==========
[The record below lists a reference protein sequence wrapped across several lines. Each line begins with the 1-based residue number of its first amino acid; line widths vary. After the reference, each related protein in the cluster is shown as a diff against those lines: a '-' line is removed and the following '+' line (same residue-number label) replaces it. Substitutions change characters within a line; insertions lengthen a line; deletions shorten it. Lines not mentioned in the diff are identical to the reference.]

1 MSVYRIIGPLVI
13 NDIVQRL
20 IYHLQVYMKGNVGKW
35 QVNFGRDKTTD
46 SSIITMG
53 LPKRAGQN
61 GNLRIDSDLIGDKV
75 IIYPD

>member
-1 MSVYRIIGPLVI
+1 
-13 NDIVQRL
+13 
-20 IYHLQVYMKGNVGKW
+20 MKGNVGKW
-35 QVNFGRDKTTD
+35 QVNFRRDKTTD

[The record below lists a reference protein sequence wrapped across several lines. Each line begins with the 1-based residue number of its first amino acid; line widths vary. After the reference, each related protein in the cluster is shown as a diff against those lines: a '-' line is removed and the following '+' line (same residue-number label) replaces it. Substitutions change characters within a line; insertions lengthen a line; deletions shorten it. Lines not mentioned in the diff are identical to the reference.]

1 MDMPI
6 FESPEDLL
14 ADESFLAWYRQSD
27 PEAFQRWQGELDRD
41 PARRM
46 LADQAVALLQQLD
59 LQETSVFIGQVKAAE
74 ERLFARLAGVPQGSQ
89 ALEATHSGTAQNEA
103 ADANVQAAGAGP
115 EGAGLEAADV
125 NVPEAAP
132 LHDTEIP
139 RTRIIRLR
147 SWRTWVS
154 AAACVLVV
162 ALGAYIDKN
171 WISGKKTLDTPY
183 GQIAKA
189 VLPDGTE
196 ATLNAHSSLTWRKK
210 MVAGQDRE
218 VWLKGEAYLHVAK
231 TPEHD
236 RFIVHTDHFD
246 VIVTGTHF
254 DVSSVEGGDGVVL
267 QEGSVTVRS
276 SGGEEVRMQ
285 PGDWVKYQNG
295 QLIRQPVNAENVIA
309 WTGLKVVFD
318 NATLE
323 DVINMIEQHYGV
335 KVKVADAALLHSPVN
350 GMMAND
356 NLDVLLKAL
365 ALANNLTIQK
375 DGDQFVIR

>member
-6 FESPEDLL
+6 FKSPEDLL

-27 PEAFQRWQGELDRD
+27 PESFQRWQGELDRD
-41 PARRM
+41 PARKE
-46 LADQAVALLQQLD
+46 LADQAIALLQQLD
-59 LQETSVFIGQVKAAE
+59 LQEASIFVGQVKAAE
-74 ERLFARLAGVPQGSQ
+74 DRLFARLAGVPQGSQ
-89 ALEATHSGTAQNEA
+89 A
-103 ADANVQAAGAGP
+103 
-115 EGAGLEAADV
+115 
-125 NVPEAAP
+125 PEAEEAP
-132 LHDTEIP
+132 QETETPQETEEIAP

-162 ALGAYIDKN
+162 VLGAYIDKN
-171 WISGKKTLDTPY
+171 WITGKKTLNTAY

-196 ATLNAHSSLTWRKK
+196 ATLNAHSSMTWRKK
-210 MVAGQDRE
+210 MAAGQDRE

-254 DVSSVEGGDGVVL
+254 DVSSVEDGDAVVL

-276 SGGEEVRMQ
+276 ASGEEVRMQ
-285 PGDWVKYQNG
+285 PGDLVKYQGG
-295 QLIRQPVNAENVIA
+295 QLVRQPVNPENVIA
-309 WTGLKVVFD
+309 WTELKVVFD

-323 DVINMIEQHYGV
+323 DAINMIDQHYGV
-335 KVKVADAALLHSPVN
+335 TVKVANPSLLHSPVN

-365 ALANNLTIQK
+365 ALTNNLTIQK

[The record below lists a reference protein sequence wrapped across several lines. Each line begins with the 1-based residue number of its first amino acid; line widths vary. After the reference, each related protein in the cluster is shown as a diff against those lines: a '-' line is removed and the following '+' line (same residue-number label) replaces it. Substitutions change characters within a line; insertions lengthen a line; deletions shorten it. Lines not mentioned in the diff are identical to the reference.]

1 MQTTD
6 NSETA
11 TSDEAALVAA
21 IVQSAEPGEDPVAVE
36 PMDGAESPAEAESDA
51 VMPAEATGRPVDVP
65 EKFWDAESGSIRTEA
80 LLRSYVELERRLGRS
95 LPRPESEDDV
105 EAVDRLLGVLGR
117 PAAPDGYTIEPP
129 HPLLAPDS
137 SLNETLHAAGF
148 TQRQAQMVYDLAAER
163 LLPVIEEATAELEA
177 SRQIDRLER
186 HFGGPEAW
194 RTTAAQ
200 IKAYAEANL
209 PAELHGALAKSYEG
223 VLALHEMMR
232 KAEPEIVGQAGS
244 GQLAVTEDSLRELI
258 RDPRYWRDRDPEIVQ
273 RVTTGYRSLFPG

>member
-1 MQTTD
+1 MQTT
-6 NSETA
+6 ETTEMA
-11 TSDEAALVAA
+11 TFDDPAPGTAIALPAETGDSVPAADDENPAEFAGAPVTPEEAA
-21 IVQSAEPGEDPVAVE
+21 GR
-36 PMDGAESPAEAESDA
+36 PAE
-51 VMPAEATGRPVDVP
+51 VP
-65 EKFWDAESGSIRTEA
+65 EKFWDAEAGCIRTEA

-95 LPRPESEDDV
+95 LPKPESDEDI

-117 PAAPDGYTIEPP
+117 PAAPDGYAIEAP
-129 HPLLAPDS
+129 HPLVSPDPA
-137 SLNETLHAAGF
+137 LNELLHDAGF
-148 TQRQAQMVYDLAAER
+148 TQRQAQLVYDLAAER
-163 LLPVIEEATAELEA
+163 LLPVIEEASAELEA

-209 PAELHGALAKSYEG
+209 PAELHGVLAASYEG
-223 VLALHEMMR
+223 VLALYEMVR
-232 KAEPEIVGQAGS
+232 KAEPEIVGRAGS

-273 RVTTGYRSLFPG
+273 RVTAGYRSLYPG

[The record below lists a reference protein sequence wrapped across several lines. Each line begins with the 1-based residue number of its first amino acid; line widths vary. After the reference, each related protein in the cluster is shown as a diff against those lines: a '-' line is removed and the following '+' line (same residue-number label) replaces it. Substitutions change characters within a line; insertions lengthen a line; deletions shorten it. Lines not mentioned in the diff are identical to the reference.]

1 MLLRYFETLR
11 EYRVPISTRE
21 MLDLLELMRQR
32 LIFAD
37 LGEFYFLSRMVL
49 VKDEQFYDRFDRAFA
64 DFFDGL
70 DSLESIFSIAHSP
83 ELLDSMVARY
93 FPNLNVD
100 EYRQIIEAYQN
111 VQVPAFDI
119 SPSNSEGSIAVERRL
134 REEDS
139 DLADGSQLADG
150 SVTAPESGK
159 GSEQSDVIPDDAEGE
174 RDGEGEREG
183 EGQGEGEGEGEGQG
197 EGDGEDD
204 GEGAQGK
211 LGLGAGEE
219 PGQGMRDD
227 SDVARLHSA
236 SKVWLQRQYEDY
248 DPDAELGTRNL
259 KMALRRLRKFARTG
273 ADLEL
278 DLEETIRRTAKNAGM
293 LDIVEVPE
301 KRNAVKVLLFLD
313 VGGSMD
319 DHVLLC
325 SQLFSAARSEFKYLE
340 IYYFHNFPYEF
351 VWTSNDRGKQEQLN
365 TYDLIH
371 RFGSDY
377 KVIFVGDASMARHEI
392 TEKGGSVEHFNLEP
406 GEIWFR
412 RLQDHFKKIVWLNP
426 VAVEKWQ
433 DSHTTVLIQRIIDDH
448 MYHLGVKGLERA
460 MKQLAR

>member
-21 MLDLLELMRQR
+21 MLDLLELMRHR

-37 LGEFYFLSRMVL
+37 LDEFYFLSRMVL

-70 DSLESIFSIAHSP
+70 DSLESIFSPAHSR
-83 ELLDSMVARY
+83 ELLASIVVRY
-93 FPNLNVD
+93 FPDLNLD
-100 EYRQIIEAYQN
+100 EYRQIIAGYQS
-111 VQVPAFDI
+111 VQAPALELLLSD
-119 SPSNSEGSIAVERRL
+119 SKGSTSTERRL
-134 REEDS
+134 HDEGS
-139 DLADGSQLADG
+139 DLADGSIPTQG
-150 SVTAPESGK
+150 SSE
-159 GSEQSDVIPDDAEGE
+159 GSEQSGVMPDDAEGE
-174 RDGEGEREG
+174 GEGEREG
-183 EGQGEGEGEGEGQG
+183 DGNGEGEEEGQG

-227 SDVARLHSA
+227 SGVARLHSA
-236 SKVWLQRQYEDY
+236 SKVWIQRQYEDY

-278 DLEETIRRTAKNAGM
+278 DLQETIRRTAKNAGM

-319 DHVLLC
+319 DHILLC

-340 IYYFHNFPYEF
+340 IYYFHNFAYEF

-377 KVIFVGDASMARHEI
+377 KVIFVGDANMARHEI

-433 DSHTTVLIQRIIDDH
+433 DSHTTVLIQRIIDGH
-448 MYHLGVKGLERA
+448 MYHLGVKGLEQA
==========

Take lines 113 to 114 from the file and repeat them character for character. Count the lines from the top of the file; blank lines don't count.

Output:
65 EKFWDAESGSIRTEA
80 LLRSYVELERRLGRS